Solution:

Import

**pandas**,**numpy**,**matplotlib**, and the**t-SNE**and**PCA**models from scikit-learn:import pandas as pd import numpy as np import matplotlib.pyplot as plt from sklearn.decomposition import PCA from sklearn.manifold import TSNE

Load the Wine dataset using the

**wine.data**file included in the accompanying source code and display the first five rows of data:df = pd.read_csv('wine.data', header=None) df.head()

The output is as follows:

The first column contains the labels; extract this column and remove it from the dataset:

labels = df[0] del df[0]

Execute PCA to reduce the dataset to the first six components:

model_pca = PCA(n_components=6) wine_pca = model_pca.fit_transform(df)

Determine the amount of variance within the data described by these six components:

np.sum(model_pca.explained_variance_ratio_)

The output is as follows:

0.99999314824536

Create a t-SNE model using a specified random state and a

**verbose**value of 1:tsne_model = TSNE(random_state=0, verbose=1) tsne_model

The output is as follows:

Fit the PCA data to the t-SNE model:

wine_tsne = tsne_model.fit_transform(wine_pca.reshape((len(wine_pca), -1)))

The output is as follows:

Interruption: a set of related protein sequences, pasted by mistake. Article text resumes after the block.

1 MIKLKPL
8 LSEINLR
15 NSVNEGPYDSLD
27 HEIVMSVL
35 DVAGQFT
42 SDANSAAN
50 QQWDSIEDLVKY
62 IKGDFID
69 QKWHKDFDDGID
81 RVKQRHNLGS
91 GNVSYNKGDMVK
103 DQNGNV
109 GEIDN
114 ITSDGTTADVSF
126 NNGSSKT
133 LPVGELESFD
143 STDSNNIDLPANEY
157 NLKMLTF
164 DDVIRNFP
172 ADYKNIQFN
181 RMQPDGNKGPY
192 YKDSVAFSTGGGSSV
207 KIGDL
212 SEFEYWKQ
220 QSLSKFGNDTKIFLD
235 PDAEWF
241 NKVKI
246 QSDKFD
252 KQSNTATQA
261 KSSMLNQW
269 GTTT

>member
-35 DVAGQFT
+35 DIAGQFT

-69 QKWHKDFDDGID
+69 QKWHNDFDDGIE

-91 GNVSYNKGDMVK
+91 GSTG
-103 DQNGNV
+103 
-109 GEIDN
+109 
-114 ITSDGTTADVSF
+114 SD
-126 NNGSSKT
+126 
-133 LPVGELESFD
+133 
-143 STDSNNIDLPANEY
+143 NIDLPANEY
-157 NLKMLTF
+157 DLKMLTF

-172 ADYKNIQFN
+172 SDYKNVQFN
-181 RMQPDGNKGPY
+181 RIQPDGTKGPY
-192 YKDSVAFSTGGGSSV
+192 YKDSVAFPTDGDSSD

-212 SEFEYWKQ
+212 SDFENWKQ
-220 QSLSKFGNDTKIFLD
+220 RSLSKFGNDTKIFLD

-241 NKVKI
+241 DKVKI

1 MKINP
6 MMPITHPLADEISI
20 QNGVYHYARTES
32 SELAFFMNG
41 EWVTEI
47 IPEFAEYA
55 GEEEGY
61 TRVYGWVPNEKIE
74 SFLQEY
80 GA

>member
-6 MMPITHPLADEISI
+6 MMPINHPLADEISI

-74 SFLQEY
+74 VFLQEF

Confirm that the shape of the t-SNE fitted data is two dimensional:

wine_tsne.shape

The output is as follows:

(172, 8)

Create a scatter plot of the two-dimensional data:

plt.figure(figsize=(10, 7)) plt.scatter(wine_tsne[:,0], wine_tsne[:,1]); plt.title('Low Dimensional Representation of Wine'); plt.show()

The output is as follows:

Create a secondary scatter plot of the two-dimensional data with the class labels applied to visualize any clustering that may be present:

MARKER = ['o', 'v', '^',] plt.figure(figsize=(10, 7)) plt.title('Low Dimensional Representation of Wine'); for i in range(1, 4): selections = wine_tsne[labels == i] plt.scatter(selections[:,0], selections[:,1], marker=MARKER[i-1], label=f'Wine {i}', s=30); plt.legend(); plt.show()